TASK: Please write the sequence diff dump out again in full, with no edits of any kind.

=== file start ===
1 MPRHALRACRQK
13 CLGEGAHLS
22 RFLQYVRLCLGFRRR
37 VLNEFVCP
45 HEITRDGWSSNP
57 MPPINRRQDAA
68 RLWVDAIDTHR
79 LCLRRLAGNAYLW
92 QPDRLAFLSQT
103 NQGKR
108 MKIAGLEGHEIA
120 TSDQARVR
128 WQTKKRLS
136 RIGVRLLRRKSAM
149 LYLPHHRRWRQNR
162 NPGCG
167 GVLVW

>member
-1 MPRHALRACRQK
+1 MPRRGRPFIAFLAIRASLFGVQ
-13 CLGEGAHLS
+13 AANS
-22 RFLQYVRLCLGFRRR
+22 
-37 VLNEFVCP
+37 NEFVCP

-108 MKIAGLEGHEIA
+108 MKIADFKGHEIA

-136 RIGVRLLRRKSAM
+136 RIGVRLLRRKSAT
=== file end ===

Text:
1 MPRHALRACRQK
13 CLGEGAHLS
22 RFLQYVRLCLGFRRR
37 VLNEFVCP
45 HEITRDGWSSNP
57 MPPINRRQDAA
68 RLWVDAIDTHR
79 LCLRRLAGNAYLW
92 QPDRLAFLSQT
103 NQGKR
108 MKIAGLEGHEIA
120 TSDQARVR
128 WQTKKRLS
136 RIGVRLLRRKSAM
149 LYLPHHRRWRQNR
162 NPGCG
167 GVLVW

>member
-1 MPRHALRACRQK
+1 MPRRGRPFIAFLAIRASLFGVQ
-13 CLGEGAHLS
+13 AANS
-22 RFLQYVRLCLGFRRR
+22 
-37 VLNEFVCP
+37 NEFVCP

-108 MKIAGLEGHEIA
+108 MKIADFKGHEIA

-136 RIGVRLLRRKSAM
+136 RIGVRLLRRKSAT